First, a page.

Festival of quilts-2017

Go to the festival of quilts my Falkland islander friend suggested, and obediently I did. It’s a strange feeling being in a queue with many Boden clad women all vying for a space just a little ahead of me. It seems there is something that happens to women of a certain age, they turn into honey monsters when there is a queue or if you just happen to stand in a place they want to photograph, or basically if you breathe anywhere near them. I understand, Ive had those days when I was starting to learn to assert myself, starting to feel the fear of saying what I think and Don’t let anyone stand in your way moments. Now through the other side I feel quite confident that my boundaries are intact so I no longer feel the need to assert. This bunch might challenge my resolve though. What is it about a few squares of fabric sewn together that turns us into shrews. I’ve got to do my shopping now before I find bolts ripped out of my hands or worse I am tackled to the ground for a bolt end. I love the quilts and its worth navigating everything just to see some amazing work. Look at the stuff below.

 

A few bits of fabric sewn together creates works of art.

Cooking is for those who don’t know how to quilt!

That’s apparently a famous quote on quilting. I think it sums up my own views quite well. I love to cook but I’m not very good. I cant really follow recipes because my brain doesn’t seem to work in the way recipes are written.  I’m a piss poor pastry or desert chef and that means my guests endure whatever M&S has to offer that day.  After years of feeling inadequate about my lack of culinary skill I now feel liberated. No more worrying about whether or not I should be making my own bread. No more tearing out recipes from magazines promising to one day give them a go and no more anxiety about dinner parties. Cooking is just not what I do.

Quilting or patchwork is my new hobby and I love it with a passion.

London life

I’ve been back in London now for nearly 3 weeks. The time is flying and I’m having fun meeting people, spending time with family and having access to the many things not available to me in my new home. I’m also loving the work I am doing and the people I work with. I realise that work is a very important part of me.

So, the food I’m most enjoying here includes seafood and chicken. Last night’s dinner was a medley of fresh vegetables with some slow cooked chicken. I haven’t found any fresh chicken in the Falklands and I don’t bother with the frozen stuff.  When in the FI, Monday to Thursday, we now eat mostly vegetarian food in an attempt to minimise the amount of red meat we might otherwise consume. Whilst here, with easy (and cheap) internet, I’ve been picking up recipes for when I return. Tonight I will have chicken and crayfish, rocket and mango salad and tomorrow its fresh prawns. At the weekend I enjoyed some fresh scallops followed by Halibut with a pea and samphire puree. I love cooking with my nephew because he’s a risk taker. I questioned how fresh peas and samphire pureed might be and he suggested I go for it – ‘whats the worst that can happen?’ he asked.  Truly Delicious!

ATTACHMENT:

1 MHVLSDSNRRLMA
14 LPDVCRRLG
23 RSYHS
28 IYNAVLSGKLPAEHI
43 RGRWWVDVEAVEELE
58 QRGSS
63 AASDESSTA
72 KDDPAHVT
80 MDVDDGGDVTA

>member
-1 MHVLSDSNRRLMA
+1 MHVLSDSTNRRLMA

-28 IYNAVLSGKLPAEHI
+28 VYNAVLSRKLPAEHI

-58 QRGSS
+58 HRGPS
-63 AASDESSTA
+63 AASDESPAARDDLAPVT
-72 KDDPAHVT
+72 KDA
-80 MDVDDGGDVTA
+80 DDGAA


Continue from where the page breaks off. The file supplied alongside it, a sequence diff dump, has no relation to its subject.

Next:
I love my office space and my kitchen table is great to work out a design.  We’ve always known our house would be too big once our parents no longer needed the space, but we’ve grown into the extra rooms. I have 2 offices and John has 1. In my second office I’ve given a corner to make a creative space. Its where my quilt and cookery books live.

 

I love the walk along the river to Hammersmith or the other way to Barnes Bridge. Seeing the river here is a little like looking out from my bedroom to the sea in Stanley. We don’t have a full view but between houses and over trees we finally get to see the glimmer of water.

Its harder to get used to the planes waking me every morning. In conversation with friends yesterday we discussed the point at which you become immune to the noise.   Well, after 13 years they still wake me every morning.

It feels to me as if London is a little edgy at the moment, understandably so. I see acts of kindness on the tube or on trains but I also see angry people from time to time. Possibly they’re scared and need to feel in control or maybe they’ve had a bad day. On the roads, people run through red lights frequently that demonstrates a sense of entitlement. That sense of entitlement is abundant and people blame others for situations – I try not do do this but I don’t always succeed. Today I commit to to taking more responsibility!

Taken for granted

Back to Blighty and the first thing I notice is the speed. The wonderful taxi driver who picks me up at the airport, chirpy and with a big smile, jumps into her seat and whisks me off down some narrow roads at a phenomenal speed. She’s within the limit but coming from the Falklands, where the maximum is 40mph, she’s like a daredevil.

Going into town the train is sedate by comparison and the fact that I can choose my hours means that I travel when I get a seat. Trains don’t exist in the Falkland Islands, or if they do I’ve yet to see one. I realise that I take trains for granted.

A queue in Pret a Manger is normal but twice as long as anything I’ve experienced for the past few months. The choice for  lunch is confusing and I want to taste a little of everything. Fresh crayfish and rocket is a real treat and something I would have taken for granted before FI.